Impact of incessant kidnappings on the external relations: A case study of Nigeria


  • Yusuf Kamaluddeen Ibrahim Faculty of Law and International Relations, University Sultan Zainul Abidin, Terengganu, Malaysia.
  • Abdullahi Ayoade Ahmad Faculty of Law and International Relations, University Sultan Zainal Abidin, Terengganu, Malaysia.
  • Sani Shehu Faculty of Law and International Relations, University Sultan Zainal Abidin, Terengganu, Malaysia.



Nigerian kidnapping, effects of kidnapping, Nigeria’s security challenges, Nigeria’s external relations, proposed panacea for Nigeria


Nigeria is a West African country, endowed with a rapidly growing population of over 206 million, with over 500 languages and 250 ethnic groups. It is Africa's most densely populated country and the world's largest black nation. The integration of these complex entities into a unified body has proved difficult since the country's 1914 amalgamation. The government is challenged with violence and military dictatorships, endemic corruption, and abject poverty that intensifies heinous crimes, including kidnapping. The menacing impact of the phenomenon ravaged throughout the country resulted in many lives lost and cripple the economy. Even though it is enshrined in the Nigerian 1999 Constitution, chapter 2, section 14(2b), that the protection of lives and property is the state's core responsibility. The study aims to uncover the effects of kidnapping on Nigeria's foreign relations. The study adopted a qualitative method, using secondary sources and world-system theory. The study found that failure to address the root causes of kidnapping is why kidnapping prevails in the country. Consequently, the study developed some measures and panacea to the country's deteriorated and incessant insecurity challenges. Noticeably, heinous crimes will be eradicated and replaced with economic wellbeing and strengthen the country's external relations.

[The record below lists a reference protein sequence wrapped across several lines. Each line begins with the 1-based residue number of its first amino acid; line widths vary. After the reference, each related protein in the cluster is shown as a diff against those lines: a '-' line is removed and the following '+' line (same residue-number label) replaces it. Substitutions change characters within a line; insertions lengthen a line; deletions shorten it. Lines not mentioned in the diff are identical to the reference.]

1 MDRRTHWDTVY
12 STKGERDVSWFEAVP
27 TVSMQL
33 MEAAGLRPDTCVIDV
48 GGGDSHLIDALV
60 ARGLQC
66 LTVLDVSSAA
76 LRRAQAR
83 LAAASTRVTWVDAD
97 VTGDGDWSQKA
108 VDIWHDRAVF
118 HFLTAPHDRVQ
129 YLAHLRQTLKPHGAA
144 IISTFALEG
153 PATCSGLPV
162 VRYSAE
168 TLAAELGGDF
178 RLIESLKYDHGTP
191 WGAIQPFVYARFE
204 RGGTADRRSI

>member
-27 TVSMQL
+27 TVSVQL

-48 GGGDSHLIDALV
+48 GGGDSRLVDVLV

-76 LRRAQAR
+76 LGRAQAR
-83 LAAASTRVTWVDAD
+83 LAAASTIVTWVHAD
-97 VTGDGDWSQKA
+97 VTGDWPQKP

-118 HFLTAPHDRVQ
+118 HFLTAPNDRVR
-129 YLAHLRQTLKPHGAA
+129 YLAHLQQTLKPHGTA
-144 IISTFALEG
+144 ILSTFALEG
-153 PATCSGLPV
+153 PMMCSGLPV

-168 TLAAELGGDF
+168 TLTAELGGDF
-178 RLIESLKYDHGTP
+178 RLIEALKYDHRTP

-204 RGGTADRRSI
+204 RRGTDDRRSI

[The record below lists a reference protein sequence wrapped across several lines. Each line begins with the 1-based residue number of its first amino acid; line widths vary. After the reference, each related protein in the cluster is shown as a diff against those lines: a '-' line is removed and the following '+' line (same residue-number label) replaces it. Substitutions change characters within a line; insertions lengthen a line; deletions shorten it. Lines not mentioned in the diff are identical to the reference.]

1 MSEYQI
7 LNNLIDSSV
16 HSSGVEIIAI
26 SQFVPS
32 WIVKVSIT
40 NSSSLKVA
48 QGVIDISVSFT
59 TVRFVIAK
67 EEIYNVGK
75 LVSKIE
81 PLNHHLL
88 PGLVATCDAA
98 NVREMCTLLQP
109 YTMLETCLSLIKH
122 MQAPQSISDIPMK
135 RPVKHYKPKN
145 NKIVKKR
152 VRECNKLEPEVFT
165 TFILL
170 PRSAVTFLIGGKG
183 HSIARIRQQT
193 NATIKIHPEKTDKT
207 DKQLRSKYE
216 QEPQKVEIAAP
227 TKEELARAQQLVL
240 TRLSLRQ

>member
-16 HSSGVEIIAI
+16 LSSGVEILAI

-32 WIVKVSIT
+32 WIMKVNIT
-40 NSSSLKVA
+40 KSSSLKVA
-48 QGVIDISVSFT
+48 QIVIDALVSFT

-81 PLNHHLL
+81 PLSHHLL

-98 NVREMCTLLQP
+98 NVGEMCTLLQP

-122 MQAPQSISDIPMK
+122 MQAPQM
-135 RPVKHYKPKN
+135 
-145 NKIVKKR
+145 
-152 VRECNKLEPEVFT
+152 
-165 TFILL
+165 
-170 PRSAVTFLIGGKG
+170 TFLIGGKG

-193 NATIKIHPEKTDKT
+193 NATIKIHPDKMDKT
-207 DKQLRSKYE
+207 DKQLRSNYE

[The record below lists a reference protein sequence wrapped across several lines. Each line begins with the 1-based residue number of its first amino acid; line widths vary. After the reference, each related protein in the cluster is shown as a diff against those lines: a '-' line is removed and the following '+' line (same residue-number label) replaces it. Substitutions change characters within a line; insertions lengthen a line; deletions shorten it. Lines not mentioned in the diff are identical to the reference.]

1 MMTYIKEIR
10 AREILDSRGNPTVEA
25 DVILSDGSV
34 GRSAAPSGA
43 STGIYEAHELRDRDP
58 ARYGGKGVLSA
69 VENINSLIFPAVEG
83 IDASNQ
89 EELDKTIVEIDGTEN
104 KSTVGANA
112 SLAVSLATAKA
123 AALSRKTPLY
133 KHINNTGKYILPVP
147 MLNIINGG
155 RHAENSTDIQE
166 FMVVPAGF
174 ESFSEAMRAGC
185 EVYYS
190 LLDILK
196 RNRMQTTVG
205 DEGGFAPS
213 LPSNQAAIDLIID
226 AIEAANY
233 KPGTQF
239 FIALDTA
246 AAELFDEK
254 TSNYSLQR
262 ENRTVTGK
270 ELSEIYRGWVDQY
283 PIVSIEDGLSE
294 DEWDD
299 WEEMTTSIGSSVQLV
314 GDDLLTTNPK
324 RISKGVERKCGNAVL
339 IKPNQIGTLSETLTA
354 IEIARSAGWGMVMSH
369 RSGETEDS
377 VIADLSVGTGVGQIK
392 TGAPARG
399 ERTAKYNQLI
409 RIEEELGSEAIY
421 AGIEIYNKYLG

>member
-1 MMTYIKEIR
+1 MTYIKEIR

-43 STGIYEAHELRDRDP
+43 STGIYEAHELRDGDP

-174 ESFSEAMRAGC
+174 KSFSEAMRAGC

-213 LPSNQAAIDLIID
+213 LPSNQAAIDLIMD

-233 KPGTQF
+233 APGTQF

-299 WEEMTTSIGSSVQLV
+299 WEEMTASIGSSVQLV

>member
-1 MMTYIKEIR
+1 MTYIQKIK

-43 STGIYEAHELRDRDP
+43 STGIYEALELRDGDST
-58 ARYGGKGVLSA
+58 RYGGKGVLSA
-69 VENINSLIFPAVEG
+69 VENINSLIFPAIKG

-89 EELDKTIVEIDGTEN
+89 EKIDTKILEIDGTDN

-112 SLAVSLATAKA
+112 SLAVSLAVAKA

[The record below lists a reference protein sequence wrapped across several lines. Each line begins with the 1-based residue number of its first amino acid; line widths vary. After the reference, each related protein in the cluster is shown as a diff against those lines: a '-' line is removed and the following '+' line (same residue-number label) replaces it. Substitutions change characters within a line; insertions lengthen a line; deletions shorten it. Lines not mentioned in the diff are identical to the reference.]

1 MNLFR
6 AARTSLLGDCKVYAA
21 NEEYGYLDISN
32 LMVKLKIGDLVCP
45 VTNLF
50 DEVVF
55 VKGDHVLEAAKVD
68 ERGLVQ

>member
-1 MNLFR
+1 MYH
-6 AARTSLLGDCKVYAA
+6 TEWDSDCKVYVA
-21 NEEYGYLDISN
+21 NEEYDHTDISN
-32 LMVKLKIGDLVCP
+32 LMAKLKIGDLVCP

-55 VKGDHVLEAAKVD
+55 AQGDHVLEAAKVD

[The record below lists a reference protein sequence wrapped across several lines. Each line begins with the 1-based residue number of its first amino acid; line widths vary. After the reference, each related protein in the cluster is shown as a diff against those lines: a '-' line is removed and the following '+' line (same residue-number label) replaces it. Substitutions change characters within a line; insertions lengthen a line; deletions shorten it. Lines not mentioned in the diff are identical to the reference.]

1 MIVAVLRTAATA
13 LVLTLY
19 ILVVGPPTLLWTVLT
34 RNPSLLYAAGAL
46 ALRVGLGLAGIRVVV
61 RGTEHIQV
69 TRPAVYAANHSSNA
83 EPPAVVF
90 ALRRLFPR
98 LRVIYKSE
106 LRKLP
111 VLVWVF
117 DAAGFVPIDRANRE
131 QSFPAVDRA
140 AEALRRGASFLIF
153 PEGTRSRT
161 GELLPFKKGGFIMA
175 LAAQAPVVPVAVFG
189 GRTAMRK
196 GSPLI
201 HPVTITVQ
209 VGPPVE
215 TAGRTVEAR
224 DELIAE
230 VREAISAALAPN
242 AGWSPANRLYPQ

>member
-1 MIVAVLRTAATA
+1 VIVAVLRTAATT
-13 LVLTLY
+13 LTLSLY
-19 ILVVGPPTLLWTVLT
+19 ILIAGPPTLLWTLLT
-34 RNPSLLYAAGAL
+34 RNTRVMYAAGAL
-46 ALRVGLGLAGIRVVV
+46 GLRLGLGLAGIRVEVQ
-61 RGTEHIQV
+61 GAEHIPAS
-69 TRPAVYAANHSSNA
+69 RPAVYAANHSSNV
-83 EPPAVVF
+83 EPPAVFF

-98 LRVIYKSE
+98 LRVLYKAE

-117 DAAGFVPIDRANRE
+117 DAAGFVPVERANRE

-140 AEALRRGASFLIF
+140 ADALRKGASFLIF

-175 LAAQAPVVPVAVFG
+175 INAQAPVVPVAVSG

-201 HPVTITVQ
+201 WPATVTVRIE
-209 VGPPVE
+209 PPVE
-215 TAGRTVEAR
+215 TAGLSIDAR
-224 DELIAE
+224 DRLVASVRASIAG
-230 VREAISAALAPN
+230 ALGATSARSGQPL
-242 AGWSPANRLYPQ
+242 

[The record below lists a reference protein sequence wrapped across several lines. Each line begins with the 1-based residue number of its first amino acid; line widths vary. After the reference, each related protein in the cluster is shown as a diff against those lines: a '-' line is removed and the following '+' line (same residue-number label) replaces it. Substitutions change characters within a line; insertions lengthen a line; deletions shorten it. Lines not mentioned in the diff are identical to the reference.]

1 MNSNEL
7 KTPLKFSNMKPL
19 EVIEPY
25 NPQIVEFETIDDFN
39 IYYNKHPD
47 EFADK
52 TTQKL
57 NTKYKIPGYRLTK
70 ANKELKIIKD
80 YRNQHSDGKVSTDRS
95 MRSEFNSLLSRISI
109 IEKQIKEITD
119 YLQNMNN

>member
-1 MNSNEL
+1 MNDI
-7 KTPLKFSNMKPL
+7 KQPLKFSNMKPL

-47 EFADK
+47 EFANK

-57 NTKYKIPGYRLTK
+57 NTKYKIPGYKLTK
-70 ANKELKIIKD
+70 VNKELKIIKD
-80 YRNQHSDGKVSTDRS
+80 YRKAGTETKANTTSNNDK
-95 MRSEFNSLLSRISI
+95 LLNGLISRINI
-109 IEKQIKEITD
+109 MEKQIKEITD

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How to Cite

Ibrahim, Y. K., Ahmad, A. A., & Shehu, S. (2021). Impact of incessant kidnappings on the external relations: A case study of Nigeria. Liberal Arts and Social Sciences International Journal (LASSIJ), 5(1), 212–227.